How to properly store ice cream in the freezer

Warm weather calls for ice cream – bowls filled with scoops of cream; Cones are stacked high with ice cream. Or just ice cream out of the container (why does the bowl get dirty)? Whatever you eat, ice cream is the perfect cooling thing And the Please your sweet tooth. This Sunday you have one more reason to eat ice cream: July 17th is National Ice Cream Day. Whether you’re into pecan butter or French vanilla, keeping ice cream fresh — versus freezer burn — will allow you to enjoy it now, weeks from now. Here’s how to store ice cream in the freezer (and avoid freezer burn so the ice cream stays fresh).

Why does ice cream burn in the freezer?

Reaching for a pint of your favorite ice cream only to find ice crystals covering the surface is a real disappointment. These ice crystals are a sign of freezer burn—but the FDA notes that this doesn’t mean ice cream is unsafe to eat.

The FDA’s website reads, “Freezer burn is a food quality issue, not a food safety issue…it can occur when food is not packaged securely in airtight packaging, and causes dry spots to appear in foods.”

While your ice cream is still edible, the ice crystals add an unnecessary (and sometimes unpleasant) crunchy texture. Fortunately, there is an ice cream storage trick that prevents this.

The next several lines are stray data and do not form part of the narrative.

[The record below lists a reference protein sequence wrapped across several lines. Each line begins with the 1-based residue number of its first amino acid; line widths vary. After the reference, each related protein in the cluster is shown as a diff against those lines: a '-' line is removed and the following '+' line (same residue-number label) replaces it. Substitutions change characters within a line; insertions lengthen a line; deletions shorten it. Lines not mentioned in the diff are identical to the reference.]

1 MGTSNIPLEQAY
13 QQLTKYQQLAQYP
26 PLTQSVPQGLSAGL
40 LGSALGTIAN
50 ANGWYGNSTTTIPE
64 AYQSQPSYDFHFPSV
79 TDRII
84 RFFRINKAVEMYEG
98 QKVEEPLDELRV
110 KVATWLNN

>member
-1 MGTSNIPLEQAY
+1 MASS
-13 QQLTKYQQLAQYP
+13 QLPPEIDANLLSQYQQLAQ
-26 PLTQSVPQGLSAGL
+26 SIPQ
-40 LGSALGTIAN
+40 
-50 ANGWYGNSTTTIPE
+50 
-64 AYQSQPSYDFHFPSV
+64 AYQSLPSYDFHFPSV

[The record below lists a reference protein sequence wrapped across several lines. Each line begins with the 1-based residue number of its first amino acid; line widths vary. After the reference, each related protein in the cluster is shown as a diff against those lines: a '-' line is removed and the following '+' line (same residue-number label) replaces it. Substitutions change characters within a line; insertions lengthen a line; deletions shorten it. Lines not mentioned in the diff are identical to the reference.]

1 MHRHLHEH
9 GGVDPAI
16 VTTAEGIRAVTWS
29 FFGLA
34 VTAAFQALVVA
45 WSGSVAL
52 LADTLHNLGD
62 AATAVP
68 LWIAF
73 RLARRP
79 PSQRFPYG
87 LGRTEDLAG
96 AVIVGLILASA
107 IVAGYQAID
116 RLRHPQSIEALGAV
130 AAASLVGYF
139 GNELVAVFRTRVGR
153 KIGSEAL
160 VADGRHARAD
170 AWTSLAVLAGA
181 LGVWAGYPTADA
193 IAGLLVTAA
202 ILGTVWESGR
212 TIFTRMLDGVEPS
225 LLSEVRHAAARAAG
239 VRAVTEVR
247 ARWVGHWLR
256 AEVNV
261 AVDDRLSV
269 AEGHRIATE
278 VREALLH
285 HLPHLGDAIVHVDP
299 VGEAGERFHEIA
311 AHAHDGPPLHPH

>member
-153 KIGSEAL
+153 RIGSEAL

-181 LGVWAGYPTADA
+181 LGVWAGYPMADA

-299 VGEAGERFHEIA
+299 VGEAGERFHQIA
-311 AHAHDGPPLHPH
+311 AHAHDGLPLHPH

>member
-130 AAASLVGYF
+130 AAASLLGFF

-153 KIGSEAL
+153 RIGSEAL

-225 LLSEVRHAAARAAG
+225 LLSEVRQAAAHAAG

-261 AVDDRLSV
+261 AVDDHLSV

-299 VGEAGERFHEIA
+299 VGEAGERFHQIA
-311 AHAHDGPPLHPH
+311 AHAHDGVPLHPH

How is ice cream stored in the freezer to keep it fresh?

The first step is to set the correct freezer temperature. Your freezer should be set to zero degrees Fahrenheit, which is what the FDA recommends for all foods to maintain their freshness and quality.

Once you’ve double-checked your freezer temperature, use these three tips from the ice cream gurus at Ben & Jerry’s:

  • Put the sink in the right place. It is best to store ice cream in the back of the freezer and not in the front. why? Because warm air enters when the door is opened. Storing ice cream in the back of the freezer maintains a constant temperature so that its texture does not change.
  • Cover the surface of the ice cream. The lid of the store-bought ice cream may let in and trap excess air, spoiling its freshness. After eating your ice cream, cover the bowl with plastic wrap, parchment paper, or wax paper before putting the lid on. (Bonus: For added protection against exposure to air, place the whole pint in an airtight plastic bag.)
  • Store your pint or tub upside down on its lid. The change in direction does wonders to prevent ice crystals. Storing ice cream upside down allows the melted ice cream to pass over the lid so it’s less likely to spoil the still-cool portion.

Thanks to these helpful suggestions, you can actually finish an entire tub of ice cream without freezer burn (although perhaps not in one sitting). Need ideas for ice cream toppings? Check out these stories about homemade whipped cream and fruity toppings to use when building your dream sundae for National Ice Cream Day!

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